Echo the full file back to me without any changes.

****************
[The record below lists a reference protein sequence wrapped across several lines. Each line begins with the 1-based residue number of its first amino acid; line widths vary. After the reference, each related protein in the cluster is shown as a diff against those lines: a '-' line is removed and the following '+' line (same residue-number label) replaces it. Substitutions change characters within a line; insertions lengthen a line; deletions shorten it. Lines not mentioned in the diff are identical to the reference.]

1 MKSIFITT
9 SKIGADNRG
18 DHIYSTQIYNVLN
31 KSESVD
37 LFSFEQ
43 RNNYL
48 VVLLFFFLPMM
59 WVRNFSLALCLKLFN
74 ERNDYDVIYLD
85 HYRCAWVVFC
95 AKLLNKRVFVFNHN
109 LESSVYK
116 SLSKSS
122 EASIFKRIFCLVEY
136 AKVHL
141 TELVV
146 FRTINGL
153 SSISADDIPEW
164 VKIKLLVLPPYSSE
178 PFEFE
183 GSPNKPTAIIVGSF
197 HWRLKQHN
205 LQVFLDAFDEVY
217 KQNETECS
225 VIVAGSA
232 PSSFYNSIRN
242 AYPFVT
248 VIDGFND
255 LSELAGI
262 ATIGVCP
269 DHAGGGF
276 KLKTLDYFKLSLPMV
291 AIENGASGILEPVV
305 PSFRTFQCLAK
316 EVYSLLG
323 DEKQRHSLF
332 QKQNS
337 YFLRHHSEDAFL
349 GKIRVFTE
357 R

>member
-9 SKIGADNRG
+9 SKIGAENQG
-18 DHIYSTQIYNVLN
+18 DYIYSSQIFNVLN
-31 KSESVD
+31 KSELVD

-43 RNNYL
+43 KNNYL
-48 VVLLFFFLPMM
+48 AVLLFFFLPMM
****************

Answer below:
[The record below lists a reference protein sequence wrapped across several lines. Each line begins with the 1-based residue number of its first amino acid; line widths vary. After the reference, each related protein in the cluster is shown as a diff against those lines: a '-' line is removed and the following '+' line (same residue-number label) replaces it. Substitutions change characters within a line; insertions lengthen a line; deletions shorten it. Lines not mentioned in the diff are identical to the reference.]

1 MKSIFITT
9 SKIGADNRG
18 DHIYSTQIYNVLN
31 KSESVD
37 LFSFEQ
43 RNNYL
48 VVLLFFFLPMM
59 WVRNFSLALCLKLFN
74 ERNDYDVIYLD
85 HYRCAWVVFC
95 AKLLNKRVFVFNHN
109 LESSVYK
116 SLSKSS
122 EASIFKRIFCLVEY
136 AKVHL
141 TELVV
146 FRTINGL
153 SSISADDIPEW
164 VKIKLLVLPPYSSE
178 PFEFE
183 GSPNKPTAIIVGSF
197 HWRLKQHN
205 LQVFLDAFDEVY
217 KQNETECS
225 VIVAGSA
232 PSSFYNSIRN
242 AYPFVT
248 VIDGFND
255 LSELAGI
262 ATIGVCP
269 DHAGGGF
276 KLKTLDYFKLSLPMV
291 AIENGASGILEPVV
305 PSFRTFQCLAK
316 EVYSLLG
323 DEKQRHSLF
332 QKQNS
337 YFLRHHSEDAFL
349 GKIRVFTE
357 R

>member
-9 SKIGADNRG
+9 SKIGAENQG
-18 DHIYSTQIYNVLN
+18 DYIYSSQIFNVLN
-31 KSESVD
+31 KSELVD

-43 RNNYL
+43 KNNYL
-48 VVLLFFFLPMM
+48 AVLLFFFLPMM